Predgrag Krivokapic, the longtime president of Kompas Holidays International, passed away on Christmas Eve, 2018 while in Croatia.
Krivokapic is credited with being among the very first to introduce European river cruises in the 1990s with small ship cruises through Croatia in the early 2000s, many of which now accompany the company’s array of Central and Eastern European escorted and independent land programs.
Born in Montenegro in 1949, Krivokapic began his tourism career in 1968, where he worked with Atlas Budva in his native Montenegro as a reservation agent, operation manager and manager until 1979, when he joined Kompas as a Regional Director for Kompas in Istria, Croatia.
Krivokapic weathered the shifts from a closed Eastern Europe behind an Iron Curtain to a market economy in which his ideas and his company flourished. Kompas Europe had been a major land operator during the Cold War and thus was best equipped with expert guides, solid itineraries and inside knowledge of Central and Eastern Europe. Once the countries shifted to a market economy, Krivokapic rode the wave with acumen and vision.
Krivokapic began his tourism career in 1968, where he worked with Atlas Budva in his native Montenegro as a reservation agent, operation manager and Manager until 1979, when he joined Kompas as a Regional Director for Kompas in Istria, Croatia.
As early as the late 1980s, Kompas counted more than 4,000 employees, 150 tourist coaches, 2,250 cars, 11 large passenger boats, 10 smaller tourist crafts, 90 Janneau yachts, two ski centers, and more than 30 restaurants thus becoming one of the largest tourist agencies in the world. Thus positioning this one-time dominant land operator in at the bridge of great interest in the countries that were now new to the American market. By 1985, he moved to the KOMPAS USA office originally based in New York City, where he remained until 1989 as the director.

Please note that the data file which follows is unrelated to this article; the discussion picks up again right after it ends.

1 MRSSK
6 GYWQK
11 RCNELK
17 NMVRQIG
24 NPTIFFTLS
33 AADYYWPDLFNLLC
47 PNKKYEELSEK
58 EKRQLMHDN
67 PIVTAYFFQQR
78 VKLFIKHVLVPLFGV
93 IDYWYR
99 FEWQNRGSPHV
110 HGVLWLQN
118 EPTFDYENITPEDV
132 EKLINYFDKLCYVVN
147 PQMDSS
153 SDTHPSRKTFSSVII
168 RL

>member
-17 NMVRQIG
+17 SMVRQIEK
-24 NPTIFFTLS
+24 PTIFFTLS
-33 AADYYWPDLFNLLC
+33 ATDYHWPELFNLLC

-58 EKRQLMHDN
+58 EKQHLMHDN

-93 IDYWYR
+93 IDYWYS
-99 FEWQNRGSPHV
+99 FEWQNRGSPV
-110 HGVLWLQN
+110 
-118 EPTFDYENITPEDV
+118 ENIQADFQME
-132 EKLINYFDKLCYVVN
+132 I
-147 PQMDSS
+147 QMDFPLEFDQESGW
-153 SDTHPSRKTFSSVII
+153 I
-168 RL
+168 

Riding even more turbulent change, following the break-up of Yugoslavia and shift to market economy in 1991, Kompas began to create a new, better and far more international tourism story and as the key figure and advisor in the consolidation of the company, Krivokapic played a major role. Kompas began to create a new, and far more international tourism story: By 1993, Kompas set up an office in Fort Lauderdale that Krivokapic ultimately joined and remained as President until his death.
His colleagues knew him for his good luck because, in the not-so-recent past, Krivokapic had gone through odd circumstances, including missing boarding two planes that ultimately crashed so when he became ill and got pneumonia on a business trip to Russia, nobody imagined that would be his last trip.
He leaves behind his wife Pauline, son Stefan and his wife Monica; daughter Angelina and her husband Gavin and their children Ethan and Sienna and his sister Ruzica.